A Miskito woman taking care of the parrots of her land

Burning Commitment

The scarlet macaw is the color of fire, and it lights us up in joy, and fuels our commitment to preserve and cherish the beauty of this earth. Thank you macaws for giving us such a gift, and thanks to those who rescue them, and help the rescuers. Find out how others help, and you can too.

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Carpenters making nest boxes for parrots

They’re Back! Amazon Parrots Return to Las Magaritas

With all the hard news about climate change, loss of biodiversity, and extinction, it’s nice to hear about how one individual can bring a species back from where it had disappeared. Such is the case of Tono Bonifasi, who in Guatemala has made a conservation plan so that the yellow-naped amazon is once again flying free over his ranch.

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Coco River near roost site - separates Honduras from Nicaragua

Where the Wild Ones Sleep

My good luck streak for finding roost sites continues in Honduras. Actually the local people have known of the roost site for some time, and they are glad to show it to us. Come see these wild lands between Honduras and Nicaragua, and watch a video to hear the birds calling.

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Liberated scarlet macaw in Mabita Honduras

Now is the Time to Rescue and Liberate

The villagers of Mabita, Honduras are audacious in their hope to save themselves and their parrots. Though the future is far from assured, they take the steps to save their way of life, and our earth. Won’t you walk with them? To find how you can be part of this joyful liberation of people and parrots, please join our project.

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Maria de la Cruz turns 106 with the company of Paco, her red-lored amazon parrot companion (thanks to La Tribuna for the photo)

Parrots Make Us Happy (Loros Hacen Feliz)

Parrots can make us happy in so many ways. They fill us with gratitude, which can add joy and longevity to our lives, such as this woman in Honduras who turned 106 with her red-lored amazon parrot. May we in turn add years and the good life to the birds in our lives and world.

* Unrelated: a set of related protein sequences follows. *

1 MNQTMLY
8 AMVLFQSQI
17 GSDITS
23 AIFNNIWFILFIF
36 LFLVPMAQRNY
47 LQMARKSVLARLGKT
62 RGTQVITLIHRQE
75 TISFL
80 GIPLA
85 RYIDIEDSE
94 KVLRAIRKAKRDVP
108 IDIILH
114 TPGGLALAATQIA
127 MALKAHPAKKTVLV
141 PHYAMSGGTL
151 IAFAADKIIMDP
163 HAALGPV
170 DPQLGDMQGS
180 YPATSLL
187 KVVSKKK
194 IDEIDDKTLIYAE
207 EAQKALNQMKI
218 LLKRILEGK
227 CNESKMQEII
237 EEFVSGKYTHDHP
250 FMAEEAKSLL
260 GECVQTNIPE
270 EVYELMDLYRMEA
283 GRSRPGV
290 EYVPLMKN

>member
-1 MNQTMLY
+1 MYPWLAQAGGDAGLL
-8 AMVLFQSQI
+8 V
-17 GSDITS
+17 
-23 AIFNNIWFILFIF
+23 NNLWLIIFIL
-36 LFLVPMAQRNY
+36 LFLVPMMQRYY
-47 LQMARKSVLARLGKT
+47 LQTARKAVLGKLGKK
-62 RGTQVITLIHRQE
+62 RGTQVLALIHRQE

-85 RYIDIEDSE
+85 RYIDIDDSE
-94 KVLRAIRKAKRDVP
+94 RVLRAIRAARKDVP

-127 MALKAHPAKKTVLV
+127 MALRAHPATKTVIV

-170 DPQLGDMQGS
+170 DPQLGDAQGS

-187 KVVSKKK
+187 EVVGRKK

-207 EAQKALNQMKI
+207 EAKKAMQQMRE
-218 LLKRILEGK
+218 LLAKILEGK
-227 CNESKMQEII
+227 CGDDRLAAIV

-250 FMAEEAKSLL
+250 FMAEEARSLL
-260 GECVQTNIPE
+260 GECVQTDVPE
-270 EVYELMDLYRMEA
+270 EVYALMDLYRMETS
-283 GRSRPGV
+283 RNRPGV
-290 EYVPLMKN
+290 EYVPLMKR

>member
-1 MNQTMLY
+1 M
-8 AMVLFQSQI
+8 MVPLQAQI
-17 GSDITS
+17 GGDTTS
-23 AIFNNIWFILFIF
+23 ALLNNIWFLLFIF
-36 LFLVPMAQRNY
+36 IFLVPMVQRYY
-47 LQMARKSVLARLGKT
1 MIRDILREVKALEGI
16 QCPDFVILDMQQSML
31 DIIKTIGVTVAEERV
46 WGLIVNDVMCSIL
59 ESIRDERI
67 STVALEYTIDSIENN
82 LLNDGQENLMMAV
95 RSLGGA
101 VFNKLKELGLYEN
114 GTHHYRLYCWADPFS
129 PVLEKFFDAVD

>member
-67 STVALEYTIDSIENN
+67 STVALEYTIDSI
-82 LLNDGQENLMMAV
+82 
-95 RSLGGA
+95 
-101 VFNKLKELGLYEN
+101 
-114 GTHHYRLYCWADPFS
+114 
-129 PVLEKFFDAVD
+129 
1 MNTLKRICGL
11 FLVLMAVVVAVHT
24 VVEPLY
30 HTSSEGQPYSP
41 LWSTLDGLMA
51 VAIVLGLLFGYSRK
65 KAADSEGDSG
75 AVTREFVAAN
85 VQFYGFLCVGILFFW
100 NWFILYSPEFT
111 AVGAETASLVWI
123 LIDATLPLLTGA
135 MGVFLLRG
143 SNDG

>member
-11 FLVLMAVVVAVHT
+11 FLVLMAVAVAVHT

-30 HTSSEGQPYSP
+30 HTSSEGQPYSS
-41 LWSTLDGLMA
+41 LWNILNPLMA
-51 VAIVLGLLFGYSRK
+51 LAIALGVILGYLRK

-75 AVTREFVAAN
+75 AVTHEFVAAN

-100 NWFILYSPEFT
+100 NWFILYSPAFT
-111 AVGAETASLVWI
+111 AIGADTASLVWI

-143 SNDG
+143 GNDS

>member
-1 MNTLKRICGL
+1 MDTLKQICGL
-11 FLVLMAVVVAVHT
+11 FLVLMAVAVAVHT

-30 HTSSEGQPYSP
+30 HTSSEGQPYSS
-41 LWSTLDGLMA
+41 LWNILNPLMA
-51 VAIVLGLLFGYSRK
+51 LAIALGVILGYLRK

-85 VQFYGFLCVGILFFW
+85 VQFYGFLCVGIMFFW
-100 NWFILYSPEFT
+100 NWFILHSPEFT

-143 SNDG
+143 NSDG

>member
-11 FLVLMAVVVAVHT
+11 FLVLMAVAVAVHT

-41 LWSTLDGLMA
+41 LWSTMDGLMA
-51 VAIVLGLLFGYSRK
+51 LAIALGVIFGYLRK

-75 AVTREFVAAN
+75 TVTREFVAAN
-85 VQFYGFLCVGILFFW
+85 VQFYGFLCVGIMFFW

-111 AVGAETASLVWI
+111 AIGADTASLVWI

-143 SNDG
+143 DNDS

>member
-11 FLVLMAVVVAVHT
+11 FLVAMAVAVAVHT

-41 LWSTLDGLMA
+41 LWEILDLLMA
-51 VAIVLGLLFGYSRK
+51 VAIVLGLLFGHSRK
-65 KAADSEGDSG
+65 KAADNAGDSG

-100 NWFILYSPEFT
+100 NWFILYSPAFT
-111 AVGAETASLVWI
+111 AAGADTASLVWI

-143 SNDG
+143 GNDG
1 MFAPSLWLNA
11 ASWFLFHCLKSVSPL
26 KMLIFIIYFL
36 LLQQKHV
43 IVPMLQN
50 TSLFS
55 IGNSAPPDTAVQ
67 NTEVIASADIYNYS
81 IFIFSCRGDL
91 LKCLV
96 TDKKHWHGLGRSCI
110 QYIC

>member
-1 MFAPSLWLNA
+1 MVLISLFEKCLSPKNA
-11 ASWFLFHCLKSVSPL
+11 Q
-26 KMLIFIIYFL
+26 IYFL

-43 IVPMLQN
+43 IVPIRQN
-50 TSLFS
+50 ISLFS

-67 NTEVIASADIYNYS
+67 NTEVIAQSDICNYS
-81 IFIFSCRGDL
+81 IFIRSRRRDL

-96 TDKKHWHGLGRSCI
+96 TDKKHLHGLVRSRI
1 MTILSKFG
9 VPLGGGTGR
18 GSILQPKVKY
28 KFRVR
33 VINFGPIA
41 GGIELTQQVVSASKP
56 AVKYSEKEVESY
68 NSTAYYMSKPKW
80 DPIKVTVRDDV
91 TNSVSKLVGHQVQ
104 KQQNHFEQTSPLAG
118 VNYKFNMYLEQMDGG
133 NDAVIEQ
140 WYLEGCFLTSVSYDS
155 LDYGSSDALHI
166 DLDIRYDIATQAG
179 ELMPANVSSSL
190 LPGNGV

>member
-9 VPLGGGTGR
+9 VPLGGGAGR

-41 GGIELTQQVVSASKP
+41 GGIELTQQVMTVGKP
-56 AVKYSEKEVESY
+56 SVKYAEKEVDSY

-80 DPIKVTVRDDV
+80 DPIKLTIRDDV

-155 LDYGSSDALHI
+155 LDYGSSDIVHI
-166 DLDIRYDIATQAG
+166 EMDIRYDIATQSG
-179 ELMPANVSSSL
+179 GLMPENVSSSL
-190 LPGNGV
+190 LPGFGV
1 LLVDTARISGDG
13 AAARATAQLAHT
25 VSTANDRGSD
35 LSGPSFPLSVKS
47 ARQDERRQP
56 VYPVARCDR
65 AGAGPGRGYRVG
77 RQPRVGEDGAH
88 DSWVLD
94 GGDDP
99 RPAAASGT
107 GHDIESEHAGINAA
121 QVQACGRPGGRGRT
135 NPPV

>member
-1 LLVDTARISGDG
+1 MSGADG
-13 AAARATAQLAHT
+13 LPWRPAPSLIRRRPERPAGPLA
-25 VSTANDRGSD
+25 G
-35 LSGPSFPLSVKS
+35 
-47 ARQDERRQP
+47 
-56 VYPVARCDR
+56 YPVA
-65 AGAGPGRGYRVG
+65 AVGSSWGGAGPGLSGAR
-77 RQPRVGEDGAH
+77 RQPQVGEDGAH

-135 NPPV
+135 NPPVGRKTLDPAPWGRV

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Yellow-headed parrots leaving the roost site in Rio Bravo, Belize

Three for Three Boosts for Roost Sites

Finding roost sites means a lot to conservationists. One it helps us rejoice in seeing larger numbers of birds in one place, and also, studying roost sites helps us know how the populations are doing. I have been able with others to document new roost sites and three of the last three projects I have visited – what a boost for morale!

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Pacific Parakeet on Ometepe Island - Joyner

Parrot Tangos in the Mangos

One of the great pleasures in my life is to see hundreds of endangered parrots come flying into a roost site in the evening, watching them play, fuss, and socialize. When you have two scenic volcanoes in background, such as on Ometepe Island, Nicaragua, the experience is deeply connecting, spiritual, and awesome!

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Yellow-headed parrot in Cuyamel, Honduras

Putting Our Heads Together for the Yellow-headed Parrot

We now have an official count of the minimum number of yellow-headed amazon parrots in Northern Honduras. We were there in February 2015 and saw 13 and one nest. There are probably more, and there need to be many more of them, and that will take work, time, and commitment. Thanks to the Saint Vincent Group for making this work possible!

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Yellow-naped parrot eating Amate fruit in Guatemala City

In the City

It was with great pleasure that I along with others helped track down a yellow-naped parrot roost site in Guatemala City. It is the only known roost site in the whole country at this time. There are others, though not as many as before. We just have to find them, and find ways to protect them in their natural habitat and range.

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Antipoaching sign for parrot conservation in Guatemala

Signs of Change

There are both good signs and bad signs of the conservation status of parrots. Even the negative signs though point to reality, which can help us all change for the good of our earth communities of many species. Here are four new anti-parrot-poaching signs that recently went up in Guatemala, thanks to Lafeber Conservation, ARCAS, and Guatemala.

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